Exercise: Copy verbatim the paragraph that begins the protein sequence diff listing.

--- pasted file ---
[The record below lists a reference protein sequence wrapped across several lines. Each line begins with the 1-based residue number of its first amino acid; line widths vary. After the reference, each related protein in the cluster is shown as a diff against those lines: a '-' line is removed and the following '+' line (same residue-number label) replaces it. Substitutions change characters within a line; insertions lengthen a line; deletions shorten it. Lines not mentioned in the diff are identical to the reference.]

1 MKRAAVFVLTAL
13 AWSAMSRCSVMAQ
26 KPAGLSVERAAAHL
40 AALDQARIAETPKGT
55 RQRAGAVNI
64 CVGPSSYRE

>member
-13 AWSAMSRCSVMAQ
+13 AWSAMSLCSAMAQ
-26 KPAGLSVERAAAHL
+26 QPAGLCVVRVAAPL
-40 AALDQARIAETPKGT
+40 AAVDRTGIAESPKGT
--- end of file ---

[The record below lists a reference protein sequence wrapped across several lines. Each line begins with the 1-based residue number of its first amino acid; line widths vary. After the reference, each related protein in the cluster is shown as a diff against those lines: a '-' line is removed and the following '+' line (same residue-number label) replaces it. Substitutions change characters within a line; insertions lengthen a line; deletions shorten it. Lines not mentioned in the diff are identical to the reference.]